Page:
Raeford-Hoke Museum strives to heighten public awareness and preserve the history, culture, artifacts and architecture of Hoke County and its environs while simultaneously promoting tourism in this region.
Bain takes great pleasure in supporting local businesses and urges everyone else to do the same, believing this to be an efficient way of supporting the community.
Raeford, North Carolina AA meetings are an integral component of 12-step alcoholism recovery programs, providing safe space for recovering alcoholics to share their experiences and receive support. There are multiple meetings in Raeford including those hosted at City Hall that offer assistance with drinking issues.
At Monday night’s meeting, beginning at 7:00 pm, Mayor and members of Council will discuss agenda items as well as discuss budget proposals for 2016.
Voters will choose a new mayor and three members of city council at the upcoming election. Jackie McLean, currently dropout prevention coordinator for Hoke County Schools and president of their local chapter of NAACP; Ricky Sandy who worked for 34 years with Hoke County Farm Bureau; and Shelley Wilburn who previously served on city council from 2009 until 2011.
All three candidates have voiced their thoughts on issues affecting their community. If elected, they hope to instil pride for residents and promote local businesses on social media; Bain said he plans on walking the streets to meet voters face to face.
City Hall Offices
Raeford is located in Hoke County’s center. It’s bordered on both sides by Rockfish Creek – an east-flowing tributary of Cape Fear River – and Toneys Creek, as well as being within striking distance of Pinehurst golf courses and less than two hours from Carolina beaches. Raeford also houses Fort Bragg with its military installations.
Raeford City Council elections will be taking place this year and nine candidates have filed to run. Johnny Boyles, Shirley Hart and Charles Tapp are seeking Mary Neil King’s current seat as she has decided not to seek re-election.
Cathy Brown, Jackie McLean, Ricky Sandy and Shelley Wilburn are also candidates. McLean works as dropout prevention coordinator with Hoke County Schools and president of their NAACP branch; she arrived in Raeford as soon as she married a farmer from this community in the early 1980s.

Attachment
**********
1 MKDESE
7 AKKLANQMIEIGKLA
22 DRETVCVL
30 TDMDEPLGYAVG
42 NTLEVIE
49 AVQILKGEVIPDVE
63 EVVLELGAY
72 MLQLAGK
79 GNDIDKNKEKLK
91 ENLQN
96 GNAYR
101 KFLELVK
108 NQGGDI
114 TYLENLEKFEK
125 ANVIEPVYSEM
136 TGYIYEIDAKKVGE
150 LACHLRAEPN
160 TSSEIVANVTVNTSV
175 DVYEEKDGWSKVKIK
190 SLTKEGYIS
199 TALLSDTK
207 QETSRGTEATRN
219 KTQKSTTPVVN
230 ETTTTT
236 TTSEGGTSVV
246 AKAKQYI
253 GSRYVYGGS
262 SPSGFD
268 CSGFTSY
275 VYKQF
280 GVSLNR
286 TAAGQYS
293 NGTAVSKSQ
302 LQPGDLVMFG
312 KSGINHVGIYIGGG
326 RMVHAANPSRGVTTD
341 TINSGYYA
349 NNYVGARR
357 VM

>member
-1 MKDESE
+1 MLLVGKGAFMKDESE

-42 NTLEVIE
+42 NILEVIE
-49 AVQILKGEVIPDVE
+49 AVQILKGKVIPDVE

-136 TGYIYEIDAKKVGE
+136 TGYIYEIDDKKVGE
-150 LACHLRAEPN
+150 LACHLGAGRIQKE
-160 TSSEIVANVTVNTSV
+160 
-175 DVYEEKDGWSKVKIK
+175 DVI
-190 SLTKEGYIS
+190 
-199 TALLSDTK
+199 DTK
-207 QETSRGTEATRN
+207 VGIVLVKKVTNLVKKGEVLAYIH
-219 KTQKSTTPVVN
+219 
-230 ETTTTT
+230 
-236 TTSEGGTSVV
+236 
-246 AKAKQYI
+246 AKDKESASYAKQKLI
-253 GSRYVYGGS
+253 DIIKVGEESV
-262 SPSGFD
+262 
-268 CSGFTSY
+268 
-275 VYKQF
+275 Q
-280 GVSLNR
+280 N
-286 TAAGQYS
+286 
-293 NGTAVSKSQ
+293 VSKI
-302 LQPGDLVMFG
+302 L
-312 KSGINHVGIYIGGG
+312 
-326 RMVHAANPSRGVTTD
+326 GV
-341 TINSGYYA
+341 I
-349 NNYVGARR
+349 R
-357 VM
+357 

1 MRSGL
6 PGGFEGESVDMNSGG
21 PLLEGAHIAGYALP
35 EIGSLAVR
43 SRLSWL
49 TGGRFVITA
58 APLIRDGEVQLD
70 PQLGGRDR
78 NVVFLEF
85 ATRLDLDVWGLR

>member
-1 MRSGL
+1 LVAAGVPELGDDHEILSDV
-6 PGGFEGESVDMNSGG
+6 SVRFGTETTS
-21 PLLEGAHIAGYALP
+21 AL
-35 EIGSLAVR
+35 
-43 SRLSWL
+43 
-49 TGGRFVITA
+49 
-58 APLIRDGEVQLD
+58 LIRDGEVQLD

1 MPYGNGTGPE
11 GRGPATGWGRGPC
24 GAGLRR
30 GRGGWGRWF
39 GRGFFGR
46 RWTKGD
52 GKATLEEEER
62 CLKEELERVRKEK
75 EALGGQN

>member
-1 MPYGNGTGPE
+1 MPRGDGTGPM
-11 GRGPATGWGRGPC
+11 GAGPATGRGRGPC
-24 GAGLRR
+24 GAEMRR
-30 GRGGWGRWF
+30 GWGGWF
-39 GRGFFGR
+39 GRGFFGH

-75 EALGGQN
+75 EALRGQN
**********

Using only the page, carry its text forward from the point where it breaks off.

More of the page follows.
At their filing periods, The News-Journal interviewed each candidate about their background and opinions on important city issues. Below are highlights from these interviews.
City Hall Phone Number
Raeford is a charming community in Hoke County, North Carolina with an estimated population of 4,743. Living expenses here are about 7% below national average making Raeford an excellent place for raising a family.
Residents of Raeford enjoy access to an abundance of shopping, dining and cultural offerings in addition to top-rated schools in their local communities. Parks and natural areas such as Rockfish Creek provide recreational space and opportunities.
On odd-numbered years, the City of Hoke holds municipal elections to select its governing officials. These elections are conducted by the Hoke County Board of Elections and only those living within city limits are eligible to vote.
By the end of week one, nine candidates had filed to run for three open seats on the City Council. Cathy Brown, Jackie McLean, Ricky Sandy and Shelley Wilburn had registered their names to run while Josh Bain and David Conoly filed on Tuesday – just ahead of The News-Journal’s print deadline.
PNC Bank, Branch Banking & Trust Company and several credit unions and other financial institutions serve the city.
City Hall Address
Raeford is located in Hoke County, North Carolina and covers an area of roughly 28 square miles with 13,355 residents living within its borders. This city offers a suburban rural mix feel with most residents owning their homes; additionally it boasts a strong public school system featuring high test scores and low violent crime rates.
Raeford was established as a town in 1895 and named in recognition of two significant New South events that transpired during that era. First, in 1892, an A & R Railroad survey party arrived on Rockfish Creek to locate their depot near school and gristmill operated by A.A. Williford and John McRae – two people instrumental to New South philosophy that championed industry, education and transportation as means to move away from reliance on volatile cash crops and slave labor.
Raeford is located in central Hoke County and bounded to its northeast by Rockfish Creek, an east-flowing tributary of Cape Fear River. Toneys Creek drains southward into Lumber River-Pee Dee River-Waccamaw River watershed while Fayetteville Creek and Rockfish Creek serve as its northern boundaries. Raeford is served by four major highways: U.S. Route 401 runs through Harris Avenue and North Main Street while U.S. 301 extends east 24 miles (30 km) towards Fayetteville while North Carolina Highway 211 travels through as Prospect Avenue.